Given the adventurous elements of this résumé, you may assume a dusty, musty field guide to tiny ephemeral flowers would be unlikely to catalyze Craighead mania (aside from Marcus Aurelius’s Meditations, it’s the shabbiest volume in my local Crested Butte, Colorado, library). But Jack Turner wasn’t kidding—the book is a treasure. At the superficial level, it’s just very helpful in teasing out the buttercups and mallows and primroses and paintbrushes. Furthermore, it’s a welcome reminder that the slide from winter to spring to summer in the high country is nutso, totally dynamic and exciting and suspenseful. What’s today’s surprise gonna be? Who’s gonna emerge between the melting snowbanks and glittery trickles and patches of hallucinatory green grass? Aha, dogtooth violet! Aha, shooting star! Aha, long-plumed avens! The book gets me crawling around outdoors—curious, engaged, zoomed in, nose-close—and that’s always good. Muddy knees. Soggy socks. Yessir.

OK, but I mentioned “literary beauty,” and that’s the really special thing this classic field guide offers. To emphasize the poetic power that tingles my spine whenever I browse its faded, brittle pages, I’ll arrange a few passages as verse.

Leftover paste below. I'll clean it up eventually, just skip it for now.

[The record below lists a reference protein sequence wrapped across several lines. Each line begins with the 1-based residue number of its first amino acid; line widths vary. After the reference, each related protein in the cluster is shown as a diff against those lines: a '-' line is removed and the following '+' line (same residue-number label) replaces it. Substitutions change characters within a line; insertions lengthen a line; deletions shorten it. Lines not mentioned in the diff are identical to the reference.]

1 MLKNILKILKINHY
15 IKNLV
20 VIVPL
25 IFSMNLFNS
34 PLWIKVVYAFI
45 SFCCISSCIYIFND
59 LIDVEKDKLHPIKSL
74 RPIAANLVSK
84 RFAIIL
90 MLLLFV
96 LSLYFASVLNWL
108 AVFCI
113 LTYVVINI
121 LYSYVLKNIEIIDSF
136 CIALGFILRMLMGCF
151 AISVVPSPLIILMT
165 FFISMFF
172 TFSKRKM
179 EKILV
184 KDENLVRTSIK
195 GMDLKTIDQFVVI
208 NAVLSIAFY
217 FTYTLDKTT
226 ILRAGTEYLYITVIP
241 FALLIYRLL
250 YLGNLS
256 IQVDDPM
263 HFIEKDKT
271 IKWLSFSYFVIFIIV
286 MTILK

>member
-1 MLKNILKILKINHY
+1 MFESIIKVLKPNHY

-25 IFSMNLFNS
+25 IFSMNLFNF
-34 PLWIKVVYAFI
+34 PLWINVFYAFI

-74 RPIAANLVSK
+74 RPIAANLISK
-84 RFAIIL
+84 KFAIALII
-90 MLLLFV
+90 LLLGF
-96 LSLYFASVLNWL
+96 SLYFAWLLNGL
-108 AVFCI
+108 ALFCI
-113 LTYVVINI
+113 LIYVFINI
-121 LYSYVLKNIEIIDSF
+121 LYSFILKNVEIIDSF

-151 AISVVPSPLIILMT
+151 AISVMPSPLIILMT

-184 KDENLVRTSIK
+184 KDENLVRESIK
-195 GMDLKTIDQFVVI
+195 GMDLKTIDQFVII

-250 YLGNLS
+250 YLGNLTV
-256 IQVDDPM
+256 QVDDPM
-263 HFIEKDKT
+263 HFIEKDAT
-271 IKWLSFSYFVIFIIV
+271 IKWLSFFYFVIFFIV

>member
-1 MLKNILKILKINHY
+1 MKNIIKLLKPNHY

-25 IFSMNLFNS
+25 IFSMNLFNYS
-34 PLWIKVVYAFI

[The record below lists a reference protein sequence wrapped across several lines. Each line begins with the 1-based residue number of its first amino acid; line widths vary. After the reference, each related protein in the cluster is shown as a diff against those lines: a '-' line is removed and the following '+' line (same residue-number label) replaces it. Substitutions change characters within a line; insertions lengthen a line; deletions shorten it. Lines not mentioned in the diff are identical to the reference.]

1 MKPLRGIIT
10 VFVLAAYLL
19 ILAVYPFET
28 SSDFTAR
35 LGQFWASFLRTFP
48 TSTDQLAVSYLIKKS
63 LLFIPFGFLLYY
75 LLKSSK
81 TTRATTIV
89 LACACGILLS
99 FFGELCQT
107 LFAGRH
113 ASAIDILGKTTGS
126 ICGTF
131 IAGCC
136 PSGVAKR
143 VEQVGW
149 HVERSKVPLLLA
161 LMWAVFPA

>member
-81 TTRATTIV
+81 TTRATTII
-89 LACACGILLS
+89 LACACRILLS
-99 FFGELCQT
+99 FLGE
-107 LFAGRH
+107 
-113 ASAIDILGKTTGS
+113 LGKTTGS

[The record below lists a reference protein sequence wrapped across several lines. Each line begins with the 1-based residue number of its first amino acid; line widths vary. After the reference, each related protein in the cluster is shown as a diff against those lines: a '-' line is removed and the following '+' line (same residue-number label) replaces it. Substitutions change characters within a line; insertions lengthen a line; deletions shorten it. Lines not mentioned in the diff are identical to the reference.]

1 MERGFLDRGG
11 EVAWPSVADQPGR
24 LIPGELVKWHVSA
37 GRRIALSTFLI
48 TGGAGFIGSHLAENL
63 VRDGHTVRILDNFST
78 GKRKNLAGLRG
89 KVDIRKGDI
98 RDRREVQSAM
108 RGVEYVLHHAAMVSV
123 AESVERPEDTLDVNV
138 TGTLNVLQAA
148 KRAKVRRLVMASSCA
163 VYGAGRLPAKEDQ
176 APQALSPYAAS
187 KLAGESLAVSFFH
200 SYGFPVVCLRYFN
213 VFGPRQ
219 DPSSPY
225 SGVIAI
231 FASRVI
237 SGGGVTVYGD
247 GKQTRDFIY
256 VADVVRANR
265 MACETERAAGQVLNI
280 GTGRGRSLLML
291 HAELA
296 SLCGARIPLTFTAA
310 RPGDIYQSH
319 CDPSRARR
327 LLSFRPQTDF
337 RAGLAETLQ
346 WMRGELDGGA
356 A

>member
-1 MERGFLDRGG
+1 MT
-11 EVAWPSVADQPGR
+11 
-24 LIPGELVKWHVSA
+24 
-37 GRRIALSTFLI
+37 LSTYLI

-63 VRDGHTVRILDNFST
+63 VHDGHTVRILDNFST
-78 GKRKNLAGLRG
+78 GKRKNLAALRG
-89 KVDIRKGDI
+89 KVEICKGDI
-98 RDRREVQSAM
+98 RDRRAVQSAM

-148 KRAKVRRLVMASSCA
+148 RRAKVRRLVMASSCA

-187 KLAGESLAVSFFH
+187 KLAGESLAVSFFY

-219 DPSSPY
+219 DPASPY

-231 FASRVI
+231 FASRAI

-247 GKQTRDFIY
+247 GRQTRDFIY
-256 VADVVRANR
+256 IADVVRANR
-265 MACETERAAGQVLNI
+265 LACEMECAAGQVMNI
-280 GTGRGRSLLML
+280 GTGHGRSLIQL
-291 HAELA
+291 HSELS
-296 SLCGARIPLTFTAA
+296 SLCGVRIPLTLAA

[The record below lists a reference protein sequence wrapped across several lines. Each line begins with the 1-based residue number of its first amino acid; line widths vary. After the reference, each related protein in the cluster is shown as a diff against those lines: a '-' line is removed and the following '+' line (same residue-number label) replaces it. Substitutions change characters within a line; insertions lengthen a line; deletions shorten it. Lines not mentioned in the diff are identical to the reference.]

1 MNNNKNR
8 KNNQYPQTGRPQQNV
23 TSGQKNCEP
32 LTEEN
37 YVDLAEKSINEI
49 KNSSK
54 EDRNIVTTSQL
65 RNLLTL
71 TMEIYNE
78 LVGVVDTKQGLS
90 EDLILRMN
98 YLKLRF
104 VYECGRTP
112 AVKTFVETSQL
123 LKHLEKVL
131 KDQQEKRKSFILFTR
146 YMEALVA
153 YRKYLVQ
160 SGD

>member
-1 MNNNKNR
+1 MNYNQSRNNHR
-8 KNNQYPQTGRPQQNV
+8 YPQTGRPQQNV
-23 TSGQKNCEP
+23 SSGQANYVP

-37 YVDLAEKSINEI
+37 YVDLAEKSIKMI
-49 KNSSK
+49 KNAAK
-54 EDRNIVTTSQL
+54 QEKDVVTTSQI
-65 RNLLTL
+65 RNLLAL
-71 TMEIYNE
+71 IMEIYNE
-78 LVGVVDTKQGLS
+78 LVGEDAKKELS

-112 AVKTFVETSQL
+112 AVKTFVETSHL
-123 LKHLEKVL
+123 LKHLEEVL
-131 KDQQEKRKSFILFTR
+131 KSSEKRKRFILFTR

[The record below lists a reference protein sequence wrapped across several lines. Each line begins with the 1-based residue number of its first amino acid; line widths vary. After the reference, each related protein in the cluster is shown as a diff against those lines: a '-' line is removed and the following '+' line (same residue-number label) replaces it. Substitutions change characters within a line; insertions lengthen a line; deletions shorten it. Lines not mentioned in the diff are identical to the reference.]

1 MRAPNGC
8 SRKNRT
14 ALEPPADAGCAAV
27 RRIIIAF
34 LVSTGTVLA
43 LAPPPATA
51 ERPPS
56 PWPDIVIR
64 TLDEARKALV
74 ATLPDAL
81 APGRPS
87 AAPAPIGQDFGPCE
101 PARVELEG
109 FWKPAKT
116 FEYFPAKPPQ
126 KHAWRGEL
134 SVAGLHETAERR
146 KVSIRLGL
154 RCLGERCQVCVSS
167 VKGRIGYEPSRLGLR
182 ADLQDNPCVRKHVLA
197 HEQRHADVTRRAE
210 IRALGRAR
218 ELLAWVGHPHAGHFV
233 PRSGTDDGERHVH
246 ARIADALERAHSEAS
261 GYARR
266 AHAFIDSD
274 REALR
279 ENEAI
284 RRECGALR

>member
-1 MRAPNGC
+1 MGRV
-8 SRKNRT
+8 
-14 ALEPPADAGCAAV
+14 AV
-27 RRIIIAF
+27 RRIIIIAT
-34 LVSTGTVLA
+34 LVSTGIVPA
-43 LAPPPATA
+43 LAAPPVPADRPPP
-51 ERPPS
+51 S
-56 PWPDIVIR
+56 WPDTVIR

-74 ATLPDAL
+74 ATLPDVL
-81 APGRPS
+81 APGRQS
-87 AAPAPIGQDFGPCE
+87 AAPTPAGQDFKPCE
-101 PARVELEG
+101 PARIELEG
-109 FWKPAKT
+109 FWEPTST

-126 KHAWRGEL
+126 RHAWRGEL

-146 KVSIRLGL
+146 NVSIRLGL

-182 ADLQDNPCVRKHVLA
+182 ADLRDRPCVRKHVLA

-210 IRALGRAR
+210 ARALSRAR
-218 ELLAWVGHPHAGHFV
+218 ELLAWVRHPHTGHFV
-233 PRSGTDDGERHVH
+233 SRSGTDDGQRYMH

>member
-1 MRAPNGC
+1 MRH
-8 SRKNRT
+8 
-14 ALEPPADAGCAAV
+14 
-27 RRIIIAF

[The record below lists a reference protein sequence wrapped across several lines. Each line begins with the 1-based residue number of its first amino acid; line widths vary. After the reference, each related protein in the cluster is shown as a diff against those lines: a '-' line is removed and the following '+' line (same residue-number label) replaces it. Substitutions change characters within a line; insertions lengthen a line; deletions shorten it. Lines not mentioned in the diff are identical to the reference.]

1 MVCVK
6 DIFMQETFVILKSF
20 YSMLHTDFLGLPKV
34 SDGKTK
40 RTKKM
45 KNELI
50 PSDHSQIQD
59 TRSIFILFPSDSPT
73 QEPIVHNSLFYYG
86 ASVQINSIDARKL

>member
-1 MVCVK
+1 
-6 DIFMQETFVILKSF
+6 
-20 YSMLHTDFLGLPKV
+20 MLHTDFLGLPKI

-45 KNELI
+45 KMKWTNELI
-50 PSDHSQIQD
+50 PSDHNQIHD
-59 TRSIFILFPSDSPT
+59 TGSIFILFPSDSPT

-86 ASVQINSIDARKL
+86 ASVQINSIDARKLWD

From the “Flowering season” subsection of the swamp laurel entry:

Latter part of June to first part of Aug.
Mosquitoes are becoming
a nuisance
both where and when
this plant blooms.

And the yellow monkeyflower entry:

May into Aug. First look for it
when Scarlet Gilia appears.
Still in bloom in Sept.
when Rocky Mt. whitefish begin
to spawn, bull elk
are bugling, and beaver
have made their winter
food caches.

And the larkspur:

From April to July.
When they are beginning
to bloom, sparrow hawks
are defending territories.

You get the idea. There are hundreds of species in the book and almost every one receives this same nuanced treatment, the flowering season defined with regard to an encompassing ecosystem, a phenological context. As the artist-naturalist Roger Tory Peterson, the book’s editor, puts it in an introductory note, “Such facts are often more illuminating than the bald statement ‘late June to early August,’ since the Rocky Mountain region is a vertical land where spring and summer ascend the slopes and a flower that blooms in June in the river valleys might not unfold its petals until July or even later at higher altitudes.”